In the 1969 crime caper, The Italian Job, Michael Caine exclaims:
'You're only supposed to blow the bloody doors off'.
On cue, La Serenissima's performance raised the roof of the Sheldonian on Friday night. Its irresistible programme consisted of Italian composers cherished by rich patrons and loved by emperors – one of whom, Charles VI, took to the harpsichord himself during court performances by favoured composers.
This period marked a significant moment in baroque instrumental music, when the popularity of the violin at last matched that of the voice. Most composers featured were themselves virtuoso violinists, but some were better known for their vocal works. As such, Antonio Caldera's Sinfonia for two oboes, two trumpets timpani, violin, strings and continuo in C was a revelation; Caldera's access to a lavish court orchestra and serried ranks of court trumpeters was well used, but least familiar to the audience. Similarly, Guiseppe Tartini's Concerto for violin, strings and continuo in E, D51 had not been performed since the 18th century.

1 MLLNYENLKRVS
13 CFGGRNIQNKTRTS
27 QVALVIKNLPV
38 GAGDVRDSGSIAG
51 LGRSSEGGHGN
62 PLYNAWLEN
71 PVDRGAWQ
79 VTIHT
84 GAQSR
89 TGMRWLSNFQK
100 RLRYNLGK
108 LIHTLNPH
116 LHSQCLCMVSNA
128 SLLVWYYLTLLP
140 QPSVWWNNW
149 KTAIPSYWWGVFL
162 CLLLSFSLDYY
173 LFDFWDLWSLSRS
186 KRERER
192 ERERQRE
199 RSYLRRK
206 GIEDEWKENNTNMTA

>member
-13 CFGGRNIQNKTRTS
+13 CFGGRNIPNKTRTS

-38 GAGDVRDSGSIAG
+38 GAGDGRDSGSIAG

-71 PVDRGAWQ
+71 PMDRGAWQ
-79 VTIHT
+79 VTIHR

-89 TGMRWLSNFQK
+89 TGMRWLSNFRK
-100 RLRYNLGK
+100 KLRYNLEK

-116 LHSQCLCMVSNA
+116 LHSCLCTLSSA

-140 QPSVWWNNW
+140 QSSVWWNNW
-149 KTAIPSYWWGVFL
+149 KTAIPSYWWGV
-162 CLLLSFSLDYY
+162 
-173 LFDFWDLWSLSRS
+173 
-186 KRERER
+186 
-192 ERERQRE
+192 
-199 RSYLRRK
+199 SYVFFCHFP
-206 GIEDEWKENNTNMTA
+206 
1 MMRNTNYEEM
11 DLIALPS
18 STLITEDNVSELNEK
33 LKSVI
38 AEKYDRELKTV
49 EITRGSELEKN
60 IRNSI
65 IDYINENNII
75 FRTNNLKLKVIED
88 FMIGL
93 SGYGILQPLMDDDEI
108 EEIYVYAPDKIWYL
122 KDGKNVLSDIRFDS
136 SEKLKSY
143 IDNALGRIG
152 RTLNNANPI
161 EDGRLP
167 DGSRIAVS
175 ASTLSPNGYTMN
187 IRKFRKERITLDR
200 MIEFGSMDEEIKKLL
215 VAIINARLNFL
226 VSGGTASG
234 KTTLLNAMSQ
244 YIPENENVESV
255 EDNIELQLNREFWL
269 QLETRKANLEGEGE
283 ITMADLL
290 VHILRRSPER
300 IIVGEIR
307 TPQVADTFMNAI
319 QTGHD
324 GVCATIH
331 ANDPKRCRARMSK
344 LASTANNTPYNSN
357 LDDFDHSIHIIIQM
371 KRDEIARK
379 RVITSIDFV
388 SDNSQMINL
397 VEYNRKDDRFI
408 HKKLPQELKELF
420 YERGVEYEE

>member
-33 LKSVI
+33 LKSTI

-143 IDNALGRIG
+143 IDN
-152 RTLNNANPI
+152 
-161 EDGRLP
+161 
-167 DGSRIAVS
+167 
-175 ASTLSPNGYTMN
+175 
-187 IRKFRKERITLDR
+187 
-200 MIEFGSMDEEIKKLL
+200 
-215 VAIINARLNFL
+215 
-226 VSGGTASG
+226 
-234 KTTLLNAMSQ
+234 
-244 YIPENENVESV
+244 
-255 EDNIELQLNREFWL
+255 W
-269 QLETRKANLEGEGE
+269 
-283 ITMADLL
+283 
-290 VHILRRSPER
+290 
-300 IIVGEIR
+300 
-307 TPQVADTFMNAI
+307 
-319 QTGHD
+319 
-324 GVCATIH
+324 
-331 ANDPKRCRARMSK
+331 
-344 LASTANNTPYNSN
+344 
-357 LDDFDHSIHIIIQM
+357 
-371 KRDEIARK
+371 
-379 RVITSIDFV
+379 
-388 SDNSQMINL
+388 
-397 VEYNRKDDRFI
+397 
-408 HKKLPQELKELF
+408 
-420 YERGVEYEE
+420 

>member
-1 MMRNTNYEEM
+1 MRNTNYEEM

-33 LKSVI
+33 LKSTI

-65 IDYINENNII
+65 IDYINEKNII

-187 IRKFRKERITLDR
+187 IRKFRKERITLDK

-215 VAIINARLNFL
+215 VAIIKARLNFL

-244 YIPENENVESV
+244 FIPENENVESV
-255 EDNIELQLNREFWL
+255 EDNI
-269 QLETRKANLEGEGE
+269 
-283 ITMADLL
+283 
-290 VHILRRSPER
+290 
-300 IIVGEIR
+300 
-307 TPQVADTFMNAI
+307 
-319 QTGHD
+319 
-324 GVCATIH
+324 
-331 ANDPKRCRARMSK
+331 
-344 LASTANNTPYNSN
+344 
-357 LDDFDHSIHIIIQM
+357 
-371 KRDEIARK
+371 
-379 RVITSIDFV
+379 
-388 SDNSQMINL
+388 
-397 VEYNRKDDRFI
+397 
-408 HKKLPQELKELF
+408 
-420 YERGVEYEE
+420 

In addition to showcasing neglected baroque masterpieces – most of which are edited from manuscript or contemporary sources – La Serenissima excelled in the freshness and boldness of their performance. Adrian Chandler's 'avant-garde approach that would have awed Hendrix' according to The Guardian was very much on display.
His lucid introductions, his joyous mastery of baroque's virtuoso repertoire, both as a soloist and conductor had a rock star insouciance, yet his tender acknowledgement of every member of the ensemble and rich praise for soloists, including the wonderful oboists Gail Hennessy and Rachel Chaplin in Tomaso Albinoni's Concerto for two oboes, strings and continuo in F, Op.93, was apt and touching.
Nicol Matteis the Younger's Ballo III and Guiseppe Torelli's Sinfonia for four trumpets, timpani, two oboes, two violins, two cellos, strings and continuo in C, G33 made a joyous sound, while the first movement of Corelli's Sinfonia to S.Beatrice d'Este for stings and continuo in D (Grave) was one of the most moving passages I have ever heard.
If you were not able to witness The Italian Job firsthand, most of the programme is available on CD – highly recommended.